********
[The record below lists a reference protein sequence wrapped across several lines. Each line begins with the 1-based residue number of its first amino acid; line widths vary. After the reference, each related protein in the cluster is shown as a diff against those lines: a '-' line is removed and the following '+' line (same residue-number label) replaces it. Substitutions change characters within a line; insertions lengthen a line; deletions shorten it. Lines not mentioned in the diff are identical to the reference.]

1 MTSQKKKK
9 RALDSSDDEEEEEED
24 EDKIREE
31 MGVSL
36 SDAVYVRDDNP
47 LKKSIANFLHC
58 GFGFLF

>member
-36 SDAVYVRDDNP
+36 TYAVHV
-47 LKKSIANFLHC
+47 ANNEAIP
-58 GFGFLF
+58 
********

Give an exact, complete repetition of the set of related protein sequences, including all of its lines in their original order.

[The record below lists a reference protein sequence wrapped across several lines. Each line begins with the 1-based residue number of its first amino acid; line widths vary. After the reference, each related protein in the cluster is shown as a diff against those lines: a '-' line is removed and the following '+' line (same residue-number label) replaces it. Substitutions change characters within a line; insertions lengthen a line; deletions shorten it. Lines not mentioned in the diff are identical to the reference.]

1 MTSQKKKK
9 RALDSSDDEEEEEED
24 EDKIREE
31 MGVSL
36 SDAVYVRDDNP
47 LKKSIANFLHC
58 GFGFLF

>member
-36 SDAVYVRDDNP
+36 TYAVHV
-47 LKKSIANFLHC
+47 ANNEAIP
-58 GFGFLF
+58 